Catch Fish with
For anyone unfamiliar with the site always check the FRESHWATER, SALTWATER and TACK-TICS pages. The Saltwater page now extends back as a record of over several years of (mostly) sea fishing and may be a useful guide as to when to fish. The Freshwater stuff is also up to date now. I keep adding to both. These pages are effectively my diary and the latest will usually be about fishing in the previous day or two. As you see I also add the odd piece from my friends and correspondents if I've not been doing much. The Tactics pages which are chiefly 'how I do it' plus a bit of science are also updated regularly and (I think) worth a read (the earlier ones are mostly tackle and 'how to do it' stuff).
Every lure angler must have 'weapons' in the fishing bag that he hasn't used in ang(l)er. To be honest I'm pretty ruthless about what I carry in the way of lures, I tend to take a couple of each of my 'bankers' plus one or two gadgets that I might need given the right conditions. Well, last year I was given a few Slug-Go' lures to try out. I could see that they were likely to catch fish but since they have no intrinsic movement (waggy tails, vanes etc.) they have to be worked by movements of the rod and reel. Most of the time, in my view, this would be no advantage over a plug, shad, plastic eel or what have you. However, these lures do have one important feature, there is a groove along the back in which the point of their large hook sits and so is shielded from any weed or snags. I'd carried a couple in the bag since I got them waiting for an opportune moment to give them a try.
The other morning I met my pal Dave Baker at the coast with a view to a spot of early morning plugging. For once it was a wonderful morning, calm and mild with very little wind. We began to fish with the usual shallow divers and after a while Dave hooked and lost a fish, then he landed another - not quite what we were after but a reasonable pollack. Shortly after wards I had a small bass and I took its picture so that I'd have something for the website. We decided to walk on to another spot and as we went Dave recounted how, just like me, he'd been carrying the Slug-Gos in his bag for ages. He said that recently , in Cornwall, he had fished a spot with loads of weed in the water. Every lure picked up weed so he gave the plastic lure a go and 'bingo' he caught a couple of bass. He said that the lure had simply slid through all the crap without becoming fouled.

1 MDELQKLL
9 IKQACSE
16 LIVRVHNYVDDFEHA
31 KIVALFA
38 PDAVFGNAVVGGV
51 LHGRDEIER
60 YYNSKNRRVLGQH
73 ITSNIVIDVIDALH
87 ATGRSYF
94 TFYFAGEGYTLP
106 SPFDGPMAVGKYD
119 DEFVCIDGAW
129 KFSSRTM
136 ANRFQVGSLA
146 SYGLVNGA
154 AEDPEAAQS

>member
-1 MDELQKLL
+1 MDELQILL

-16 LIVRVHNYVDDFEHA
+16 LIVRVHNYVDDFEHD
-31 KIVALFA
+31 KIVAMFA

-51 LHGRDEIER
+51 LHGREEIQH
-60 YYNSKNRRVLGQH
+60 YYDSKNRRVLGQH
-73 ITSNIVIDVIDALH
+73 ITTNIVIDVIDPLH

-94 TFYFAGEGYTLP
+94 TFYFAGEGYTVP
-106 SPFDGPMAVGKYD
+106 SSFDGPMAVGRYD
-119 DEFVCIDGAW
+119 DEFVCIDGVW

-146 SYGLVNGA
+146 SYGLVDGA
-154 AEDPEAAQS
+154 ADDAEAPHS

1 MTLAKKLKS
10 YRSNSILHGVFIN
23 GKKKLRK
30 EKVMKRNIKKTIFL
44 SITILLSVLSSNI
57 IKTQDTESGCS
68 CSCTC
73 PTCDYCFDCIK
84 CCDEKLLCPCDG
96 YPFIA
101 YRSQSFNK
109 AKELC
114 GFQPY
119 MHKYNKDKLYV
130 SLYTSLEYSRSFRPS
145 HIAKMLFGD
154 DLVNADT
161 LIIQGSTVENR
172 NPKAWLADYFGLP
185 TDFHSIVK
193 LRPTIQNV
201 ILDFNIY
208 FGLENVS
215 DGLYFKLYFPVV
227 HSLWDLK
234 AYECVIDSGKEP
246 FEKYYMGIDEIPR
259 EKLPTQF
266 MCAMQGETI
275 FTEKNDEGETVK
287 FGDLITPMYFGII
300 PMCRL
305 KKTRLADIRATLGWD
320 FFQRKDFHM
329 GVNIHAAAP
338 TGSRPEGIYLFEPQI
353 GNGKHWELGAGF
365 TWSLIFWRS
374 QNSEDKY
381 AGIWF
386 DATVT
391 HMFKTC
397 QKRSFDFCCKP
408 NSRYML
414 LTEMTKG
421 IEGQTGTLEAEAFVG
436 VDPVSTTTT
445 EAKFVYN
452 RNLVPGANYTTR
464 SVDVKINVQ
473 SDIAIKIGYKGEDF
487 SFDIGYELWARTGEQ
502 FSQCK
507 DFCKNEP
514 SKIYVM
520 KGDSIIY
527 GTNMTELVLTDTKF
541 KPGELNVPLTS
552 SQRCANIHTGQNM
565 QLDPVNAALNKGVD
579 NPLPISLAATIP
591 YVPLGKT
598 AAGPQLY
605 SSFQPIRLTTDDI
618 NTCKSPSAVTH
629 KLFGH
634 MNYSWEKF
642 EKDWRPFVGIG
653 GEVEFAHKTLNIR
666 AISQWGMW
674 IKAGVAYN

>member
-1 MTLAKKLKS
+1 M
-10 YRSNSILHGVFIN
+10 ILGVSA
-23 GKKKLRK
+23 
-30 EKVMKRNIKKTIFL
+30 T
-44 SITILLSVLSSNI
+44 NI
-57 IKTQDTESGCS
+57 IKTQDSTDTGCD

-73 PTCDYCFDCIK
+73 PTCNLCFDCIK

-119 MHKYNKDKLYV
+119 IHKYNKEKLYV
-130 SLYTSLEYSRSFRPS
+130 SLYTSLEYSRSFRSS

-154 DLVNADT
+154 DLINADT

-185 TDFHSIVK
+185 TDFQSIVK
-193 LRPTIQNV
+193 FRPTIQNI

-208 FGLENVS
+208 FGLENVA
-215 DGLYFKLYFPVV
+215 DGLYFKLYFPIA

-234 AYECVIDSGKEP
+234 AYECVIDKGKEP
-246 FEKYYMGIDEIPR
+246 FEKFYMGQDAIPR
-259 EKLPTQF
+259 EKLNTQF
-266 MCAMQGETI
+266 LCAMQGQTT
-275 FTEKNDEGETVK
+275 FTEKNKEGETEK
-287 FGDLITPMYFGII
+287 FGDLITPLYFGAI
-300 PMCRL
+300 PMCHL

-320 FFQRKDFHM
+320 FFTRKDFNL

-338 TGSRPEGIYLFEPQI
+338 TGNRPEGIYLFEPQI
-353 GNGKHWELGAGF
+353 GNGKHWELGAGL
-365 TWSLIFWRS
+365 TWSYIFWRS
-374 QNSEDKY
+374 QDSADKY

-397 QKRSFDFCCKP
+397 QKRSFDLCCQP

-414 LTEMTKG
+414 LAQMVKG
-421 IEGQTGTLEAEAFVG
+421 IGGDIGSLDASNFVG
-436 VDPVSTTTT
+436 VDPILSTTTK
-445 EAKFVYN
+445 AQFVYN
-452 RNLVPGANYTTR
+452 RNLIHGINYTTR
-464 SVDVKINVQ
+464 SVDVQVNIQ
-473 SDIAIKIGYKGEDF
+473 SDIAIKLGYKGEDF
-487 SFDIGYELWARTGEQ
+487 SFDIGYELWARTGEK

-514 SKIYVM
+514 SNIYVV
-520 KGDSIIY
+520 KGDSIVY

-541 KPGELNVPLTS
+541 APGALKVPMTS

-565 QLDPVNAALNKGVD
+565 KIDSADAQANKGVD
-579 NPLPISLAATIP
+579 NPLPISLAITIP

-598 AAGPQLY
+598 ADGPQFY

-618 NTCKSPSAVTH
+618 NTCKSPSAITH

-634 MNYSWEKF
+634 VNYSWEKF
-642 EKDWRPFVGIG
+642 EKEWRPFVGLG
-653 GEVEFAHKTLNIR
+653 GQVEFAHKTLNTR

We began plugging again, this time in deeper murkier water and, after a while Dave had a bass similar to my earlier one. Excellent! By now I was thinking 'breakfast' so I left my pal fishing and began the long trudge back to the car. After a mile or so I came across a little gully with lots of kelp and other 'salad' in the water's edge. I stopped for a look and saw the tail of a good bass right in the edge. After a minute or two I divined that there were half-a-dozen decent fish feeding in the drifting crap, no more than a couple of metres from the water's edge.
My mind said 'Slug-Go' and I quickly tied one on in place of my plug. First cast there was a bit of a swirl and a tug which made me think that it might work but after a few more weed free chucks and no further action I thought I'd go back to the old faithful J11F. Mistake! Every cast, within seconds of starting to retrieve, it was clogged up with bits of weed. Open the bag, cut off the plug, tie on another plastic lure. Cast out - wallop!!!! I was into a nice fish. It fought like hell and took me some time to subdue and land it. I was chuffed. I took a picture or two before releasing the bass and then began to fish again but I had no more bites and breakfast was calling louder than ever so I packed in and went home.
Clearly the lures are not 'magic', but equally clearly they have their place in my box for those occasions when I can't fish with anything else. Well! Well! You live and learn.
If you have any comments or questions about fish, methods, tactics or 'what have you!' get in touch with me by sending an E-MAIL to - email@example.com
My first schoolie.